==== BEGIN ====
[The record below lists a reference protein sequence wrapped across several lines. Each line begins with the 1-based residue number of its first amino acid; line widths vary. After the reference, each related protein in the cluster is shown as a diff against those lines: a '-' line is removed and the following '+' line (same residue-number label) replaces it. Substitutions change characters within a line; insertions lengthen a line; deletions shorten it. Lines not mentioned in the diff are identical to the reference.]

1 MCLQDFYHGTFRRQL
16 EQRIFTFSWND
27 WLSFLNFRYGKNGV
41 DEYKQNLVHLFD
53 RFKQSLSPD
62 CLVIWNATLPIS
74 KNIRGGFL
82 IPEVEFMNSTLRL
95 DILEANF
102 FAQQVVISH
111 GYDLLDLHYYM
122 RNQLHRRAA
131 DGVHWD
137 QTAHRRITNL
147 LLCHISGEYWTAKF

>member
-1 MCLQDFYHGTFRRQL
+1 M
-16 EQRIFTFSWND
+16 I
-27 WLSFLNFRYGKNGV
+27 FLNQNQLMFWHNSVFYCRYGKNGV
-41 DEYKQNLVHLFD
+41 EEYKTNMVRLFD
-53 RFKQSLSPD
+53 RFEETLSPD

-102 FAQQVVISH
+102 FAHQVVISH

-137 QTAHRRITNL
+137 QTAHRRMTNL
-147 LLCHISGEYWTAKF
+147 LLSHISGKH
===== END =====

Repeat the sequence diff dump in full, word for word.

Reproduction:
[The record below lists a reference protein sequence wrapped across several lines. Each line begins with the 1-based residue number of its first amino acid; line widths vary. After the reference, each related protein in the cluster is shown as a diff against those lines: a '-' line is removed and the following '+' line (same residue-number label) replaces it. Substitutions change characters within a line; insertions lengthen a line; deletions shorten it. Lines not mentioned in the diff are identical to the reference.]

1 MCLQDFYHGTFRRQL
16 EQRIFTFSWND
27 WLSFLNFRYGKNGV
41 DEYKQNLVHLFD
53 RFKQSLSPD
62 CLVIWNATLPIS
74 KNIRGGFL
82 IPEVEFMNSTLRL
95 DILEANF
102 FAQQVVISH
111 GYDLLDLHYYM
122 RNQLHRRAA
131 DGVHWD
137 QTAHRRITNL
147 LLCHISGEYWTAKF

>member
-1 MCLQDFYHGTFRRQL
+1 M
-16 EQRIFTFSWND
+16 I
-27 WLSFLNFRYGKNGV
+27 FLNQNQLMFWHNSVFYCRYGKNGV
-41 DEYKQNLVHLFD
+41 EEYKTNMVRLFD
-53 RFKQSLSPD
+53 RFEETLSPD

-102 FAQQVVISH
+102 FAHQVVISH

-137 QTAHRRITNL
+137 QTAHRRMTNL
-147 LLCHISGEYWTAKF
+147 LLSHISGKH